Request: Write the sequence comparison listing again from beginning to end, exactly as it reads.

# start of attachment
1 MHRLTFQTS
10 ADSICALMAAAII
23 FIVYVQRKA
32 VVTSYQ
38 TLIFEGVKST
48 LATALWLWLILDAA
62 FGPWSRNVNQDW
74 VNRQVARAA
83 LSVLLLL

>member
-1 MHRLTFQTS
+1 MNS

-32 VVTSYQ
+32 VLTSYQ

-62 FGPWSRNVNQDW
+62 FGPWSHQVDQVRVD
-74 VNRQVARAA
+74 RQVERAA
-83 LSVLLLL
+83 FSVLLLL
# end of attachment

1 MHRLTFQTS
10 ADSICALMAAAII
23 FIVYVQRKA
32 VVTSYQ
38 TLIFEGVKST
48 LATALWLWLILDAA
62 FGPWSRNVNQDW
74 VNRQVARAA
83 LSVLLLL

>member
-1 MHRLTFQTS
+1 MNS

-32 VVTSYQ
+32 VLTSYQ

-62 FGPWSRNVNQDW
+62 FGPWSHQVDQVRVD
-74 VNRQVARAA
+74 RQVERAA
-83 LSVLLLL
+83 FSVLLLL